Tape could replace hard drives – in some cases – thanks to this breakthrough
Fujitsu has announced a new technology called Virtual Integrated File System that it says could help magnetic tape storage compete with hard disk drives as a low-cost, large capacity storage alternative.
With the feud between Sony and Fujitsu around LTO resolved late last year, all eyes are now on LTO-9, which is expected to be delivered in 2020. This iteration will deliver capacities up to 26.1TB (uncompressed) and raw throughput of up to 708MB/sec.
That’s a higher capacity than the largest hard drive on the market (currently 20TB) – also faster and likely cheaper too. Add in on-the-fly compression capabilities and, suddenly, it's all looking rosy for the venerable tape.
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Hacking the file system
Fujitsu's Virtual Integrated File System (VIFS) allows “multiple tape cartridges to be consolidated into one”, which means users can access data without worrying about individual tape cartridges.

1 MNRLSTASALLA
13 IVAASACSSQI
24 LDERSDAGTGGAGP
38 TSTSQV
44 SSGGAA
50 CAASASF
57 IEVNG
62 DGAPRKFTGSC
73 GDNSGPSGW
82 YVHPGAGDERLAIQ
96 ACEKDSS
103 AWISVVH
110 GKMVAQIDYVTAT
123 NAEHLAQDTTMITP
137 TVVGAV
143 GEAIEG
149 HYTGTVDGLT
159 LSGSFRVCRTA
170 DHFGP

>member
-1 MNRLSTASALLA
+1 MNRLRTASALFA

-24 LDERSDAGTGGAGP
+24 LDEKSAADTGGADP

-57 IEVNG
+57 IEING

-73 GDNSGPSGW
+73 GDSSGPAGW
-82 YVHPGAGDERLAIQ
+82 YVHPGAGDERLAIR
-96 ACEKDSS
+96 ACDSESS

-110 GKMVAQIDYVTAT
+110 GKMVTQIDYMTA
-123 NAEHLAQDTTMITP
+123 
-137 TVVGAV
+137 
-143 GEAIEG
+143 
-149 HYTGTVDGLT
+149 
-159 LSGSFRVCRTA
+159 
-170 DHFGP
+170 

It sounds a little like RAID but for tapes, which means that you'll likely need multiple tape drives or a tape library. This limits the product to enterprise and large businesses, where storage demands are usually measured in Petabytes and Exabytes.
The Japanese company claims to have improved the read speeds by more than fourfold in one trial run, while another test yielded a speed improvement of nearly 2X.
“This technology enables high-speed tape access performance, such as random reads and writes of various sizes occurring in archive applications, and is expected to provide a cost-effective data archiving infrastructure for long-term archiving of large volumes of data," Fujitsu added.
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